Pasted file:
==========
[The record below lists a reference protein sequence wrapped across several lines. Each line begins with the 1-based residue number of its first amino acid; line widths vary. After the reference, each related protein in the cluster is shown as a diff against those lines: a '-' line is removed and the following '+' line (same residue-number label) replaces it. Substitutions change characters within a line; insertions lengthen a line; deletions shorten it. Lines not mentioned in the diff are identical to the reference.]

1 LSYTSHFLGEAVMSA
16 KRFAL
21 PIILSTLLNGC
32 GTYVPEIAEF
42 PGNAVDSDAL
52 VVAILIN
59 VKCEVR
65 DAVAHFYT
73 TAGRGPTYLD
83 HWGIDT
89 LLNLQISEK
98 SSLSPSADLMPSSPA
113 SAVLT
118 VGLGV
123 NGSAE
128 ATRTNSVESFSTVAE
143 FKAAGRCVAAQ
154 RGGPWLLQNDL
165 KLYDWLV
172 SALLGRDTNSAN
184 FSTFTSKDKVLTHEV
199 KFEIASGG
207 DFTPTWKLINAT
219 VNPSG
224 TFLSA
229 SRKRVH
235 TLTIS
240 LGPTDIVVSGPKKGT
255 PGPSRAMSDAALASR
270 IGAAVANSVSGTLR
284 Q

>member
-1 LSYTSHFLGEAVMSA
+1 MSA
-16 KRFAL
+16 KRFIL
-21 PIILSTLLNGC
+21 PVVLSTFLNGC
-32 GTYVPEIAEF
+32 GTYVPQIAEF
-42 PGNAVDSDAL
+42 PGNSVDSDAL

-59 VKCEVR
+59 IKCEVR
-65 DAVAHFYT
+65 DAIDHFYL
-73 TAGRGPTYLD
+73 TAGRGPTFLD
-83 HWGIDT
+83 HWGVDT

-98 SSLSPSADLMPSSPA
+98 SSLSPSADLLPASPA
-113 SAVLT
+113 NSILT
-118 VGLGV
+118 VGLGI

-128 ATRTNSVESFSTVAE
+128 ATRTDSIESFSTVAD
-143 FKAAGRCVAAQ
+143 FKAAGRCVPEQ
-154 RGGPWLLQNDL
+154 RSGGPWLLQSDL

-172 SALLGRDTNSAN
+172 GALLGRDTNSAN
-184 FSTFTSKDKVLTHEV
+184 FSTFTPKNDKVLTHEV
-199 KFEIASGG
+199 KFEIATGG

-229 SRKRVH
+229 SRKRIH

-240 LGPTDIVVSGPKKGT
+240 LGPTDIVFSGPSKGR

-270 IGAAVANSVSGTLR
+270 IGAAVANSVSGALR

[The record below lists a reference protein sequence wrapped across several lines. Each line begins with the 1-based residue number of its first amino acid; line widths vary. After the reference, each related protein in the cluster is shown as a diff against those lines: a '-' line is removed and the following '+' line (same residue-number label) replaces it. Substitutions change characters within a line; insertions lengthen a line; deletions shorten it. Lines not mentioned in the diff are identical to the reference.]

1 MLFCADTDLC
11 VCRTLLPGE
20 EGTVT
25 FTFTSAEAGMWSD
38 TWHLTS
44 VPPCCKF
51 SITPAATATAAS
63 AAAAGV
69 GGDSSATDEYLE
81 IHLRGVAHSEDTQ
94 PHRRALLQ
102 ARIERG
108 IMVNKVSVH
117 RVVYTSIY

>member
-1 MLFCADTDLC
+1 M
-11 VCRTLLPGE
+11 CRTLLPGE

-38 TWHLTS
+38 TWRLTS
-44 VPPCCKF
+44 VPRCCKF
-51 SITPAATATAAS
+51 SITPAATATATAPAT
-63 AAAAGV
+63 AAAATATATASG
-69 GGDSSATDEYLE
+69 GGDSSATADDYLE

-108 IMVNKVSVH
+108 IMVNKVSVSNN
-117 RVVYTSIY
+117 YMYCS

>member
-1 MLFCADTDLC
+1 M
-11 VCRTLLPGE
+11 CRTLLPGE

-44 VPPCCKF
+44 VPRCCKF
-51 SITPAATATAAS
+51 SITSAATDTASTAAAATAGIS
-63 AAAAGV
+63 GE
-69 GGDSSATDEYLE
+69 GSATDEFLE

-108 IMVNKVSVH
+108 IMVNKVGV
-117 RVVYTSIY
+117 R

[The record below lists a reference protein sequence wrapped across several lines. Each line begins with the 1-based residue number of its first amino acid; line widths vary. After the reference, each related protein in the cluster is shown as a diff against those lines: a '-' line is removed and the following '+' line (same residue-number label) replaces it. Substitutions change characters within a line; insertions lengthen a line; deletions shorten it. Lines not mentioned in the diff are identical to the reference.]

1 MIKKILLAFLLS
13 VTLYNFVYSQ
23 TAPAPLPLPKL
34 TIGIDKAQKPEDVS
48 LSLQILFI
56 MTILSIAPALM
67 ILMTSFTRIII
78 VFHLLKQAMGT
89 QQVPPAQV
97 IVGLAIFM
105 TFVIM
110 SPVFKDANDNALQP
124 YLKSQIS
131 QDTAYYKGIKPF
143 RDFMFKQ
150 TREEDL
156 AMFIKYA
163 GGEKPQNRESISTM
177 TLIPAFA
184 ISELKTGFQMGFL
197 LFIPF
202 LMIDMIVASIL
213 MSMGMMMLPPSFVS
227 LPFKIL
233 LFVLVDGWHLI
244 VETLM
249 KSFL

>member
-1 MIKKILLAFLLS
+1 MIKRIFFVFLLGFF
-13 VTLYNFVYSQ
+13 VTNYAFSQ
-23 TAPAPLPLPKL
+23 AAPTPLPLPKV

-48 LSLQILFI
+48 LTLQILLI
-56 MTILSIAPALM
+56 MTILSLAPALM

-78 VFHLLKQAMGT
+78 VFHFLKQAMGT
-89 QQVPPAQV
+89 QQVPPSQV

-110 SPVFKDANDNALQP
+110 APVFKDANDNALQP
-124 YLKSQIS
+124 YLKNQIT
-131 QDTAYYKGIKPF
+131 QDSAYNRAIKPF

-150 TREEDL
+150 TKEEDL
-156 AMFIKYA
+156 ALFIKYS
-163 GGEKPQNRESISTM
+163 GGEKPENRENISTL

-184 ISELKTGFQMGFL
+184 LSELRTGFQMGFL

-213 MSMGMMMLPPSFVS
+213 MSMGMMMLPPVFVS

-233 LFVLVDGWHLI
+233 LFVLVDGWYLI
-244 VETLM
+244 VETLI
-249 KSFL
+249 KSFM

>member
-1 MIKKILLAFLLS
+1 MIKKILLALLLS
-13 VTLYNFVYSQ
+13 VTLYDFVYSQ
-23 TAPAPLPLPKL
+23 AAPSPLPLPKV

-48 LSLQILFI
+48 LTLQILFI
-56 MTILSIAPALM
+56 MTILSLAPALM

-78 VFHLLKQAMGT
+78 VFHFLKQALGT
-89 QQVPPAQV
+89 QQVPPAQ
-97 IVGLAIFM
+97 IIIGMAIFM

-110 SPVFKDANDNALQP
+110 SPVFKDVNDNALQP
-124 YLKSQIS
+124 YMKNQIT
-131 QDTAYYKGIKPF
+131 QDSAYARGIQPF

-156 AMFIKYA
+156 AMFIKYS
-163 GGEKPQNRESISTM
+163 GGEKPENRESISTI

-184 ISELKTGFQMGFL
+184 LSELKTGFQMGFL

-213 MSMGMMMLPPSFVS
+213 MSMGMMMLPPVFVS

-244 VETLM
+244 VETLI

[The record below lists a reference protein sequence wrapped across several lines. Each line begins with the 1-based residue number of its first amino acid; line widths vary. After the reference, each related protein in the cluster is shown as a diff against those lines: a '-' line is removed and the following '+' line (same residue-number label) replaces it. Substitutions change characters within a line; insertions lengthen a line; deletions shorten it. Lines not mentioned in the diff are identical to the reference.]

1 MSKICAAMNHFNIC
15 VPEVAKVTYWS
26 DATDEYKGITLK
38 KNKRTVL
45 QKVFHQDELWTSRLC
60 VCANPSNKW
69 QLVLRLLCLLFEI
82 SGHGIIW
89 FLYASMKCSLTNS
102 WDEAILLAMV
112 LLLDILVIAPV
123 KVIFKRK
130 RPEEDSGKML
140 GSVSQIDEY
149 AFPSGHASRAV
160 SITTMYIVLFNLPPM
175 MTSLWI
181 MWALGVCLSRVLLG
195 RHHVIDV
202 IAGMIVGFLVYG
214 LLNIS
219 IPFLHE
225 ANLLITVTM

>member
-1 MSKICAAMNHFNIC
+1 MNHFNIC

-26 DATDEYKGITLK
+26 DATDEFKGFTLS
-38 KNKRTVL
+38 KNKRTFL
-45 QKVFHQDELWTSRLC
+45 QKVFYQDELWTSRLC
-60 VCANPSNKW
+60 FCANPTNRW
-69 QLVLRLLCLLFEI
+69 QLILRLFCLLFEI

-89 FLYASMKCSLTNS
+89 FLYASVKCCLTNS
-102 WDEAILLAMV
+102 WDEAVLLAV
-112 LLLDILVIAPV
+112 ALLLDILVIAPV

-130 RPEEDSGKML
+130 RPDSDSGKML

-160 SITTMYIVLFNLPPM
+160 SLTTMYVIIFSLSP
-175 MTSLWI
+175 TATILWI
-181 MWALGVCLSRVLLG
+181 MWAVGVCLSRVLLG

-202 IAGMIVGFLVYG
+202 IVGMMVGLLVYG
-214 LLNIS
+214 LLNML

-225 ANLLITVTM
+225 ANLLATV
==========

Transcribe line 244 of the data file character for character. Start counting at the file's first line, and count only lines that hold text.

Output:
195 RHHVIDV